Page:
7. Great story on Chesty, you should also do one on Catholic Navy Chaplain Father Catapano, Medal of Honor recipient in the Korean War. Chesty is now commanding Marines guarding the streets of Heaven. God night Chesty, we know where you are. Semper Fi & Pax Christi.

    1. “Catholic Navy Chaplain Father Catapano”

      I have been working my way up to him for the past four years Sarge in telling the stories of other Catholic chaplains. The Grunt Padre deserves my very best and I am not quite there yet.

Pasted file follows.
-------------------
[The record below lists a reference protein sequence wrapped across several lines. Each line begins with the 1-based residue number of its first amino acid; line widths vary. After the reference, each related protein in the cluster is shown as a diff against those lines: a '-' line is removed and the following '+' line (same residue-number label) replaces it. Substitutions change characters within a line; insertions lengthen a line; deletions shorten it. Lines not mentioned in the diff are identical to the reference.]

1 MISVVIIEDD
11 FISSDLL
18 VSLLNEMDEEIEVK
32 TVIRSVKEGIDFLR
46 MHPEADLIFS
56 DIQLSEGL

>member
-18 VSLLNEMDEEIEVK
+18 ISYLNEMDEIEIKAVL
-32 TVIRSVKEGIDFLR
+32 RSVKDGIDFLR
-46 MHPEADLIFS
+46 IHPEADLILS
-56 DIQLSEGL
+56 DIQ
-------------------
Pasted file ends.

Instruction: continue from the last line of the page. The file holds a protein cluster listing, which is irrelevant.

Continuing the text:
8. My son brought back from Marine OCS the story that when Chesty went on an inspection tour to some Marine camp, he said “Take me to the brig, I want to see some real Marines.” Nevertheless, I well remember spending a couple of nights with the 1st Mar Div back in the day, the EMs were all 19 years old and just itching to go out on ambush to get Charlie. God bless all Marines.

  9. Pingback: Chesty Puller and Catholic Chaplains | CATHOLIC FEAST